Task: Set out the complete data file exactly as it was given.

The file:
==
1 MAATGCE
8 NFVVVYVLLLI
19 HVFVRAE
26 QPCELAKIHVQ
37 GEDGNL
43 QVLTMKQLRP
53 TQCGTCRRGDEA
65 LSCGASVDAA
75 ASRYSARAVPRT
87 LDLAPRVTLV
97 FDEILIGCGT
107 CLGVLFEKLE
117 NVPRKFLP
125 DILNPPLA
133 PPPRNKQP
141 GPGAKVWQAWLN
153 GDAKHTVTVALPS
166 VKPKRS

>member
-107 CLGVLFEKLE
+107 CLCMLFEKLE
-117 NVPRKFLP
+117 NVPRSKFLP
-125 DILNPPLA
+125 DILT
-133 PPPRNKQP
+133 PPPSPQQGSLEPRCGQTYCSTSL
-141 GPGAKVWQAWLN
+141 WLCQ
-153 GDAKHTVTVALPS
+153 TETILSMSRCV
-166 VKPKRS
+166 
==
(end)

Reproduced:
1 MAATGCE
8 NFVVVYVLLLI
19 HVFVRAE
26 QPCELAKIHVQ
37 GEDGNL
43 QVLTMKQLRP
53 TQCGTCRRGDEA
65 LSCGASVDAA
75 ASRYSARAVPRT
87 LDLAPRVTLV
97 FDEILIGCGT
107 CLGVLFEKLE
117 NVPRKFLP
125 DILNPPLA
133 PPPRNKQP
141 GPGAKVWQAWLN
153 GDAKHTVTVALPS
166 VKPKRS

>member
-107 CLGVLFEKLE
+107 CLCMLFEKLE
-117 NVPRKFLP
+117 NVPRSKFLP
-125 DILNPPLA
+125 DILT
-133 PPPRNKQP
+133 PPPSPQQGSLEPRCGQTYCSTSL
-141 GPGAKVWQAWLN
+141 WLCQ
-153 GDAKHTVTVALPS
+153 TETILSMSRCV
-166 VKPKRS
+166 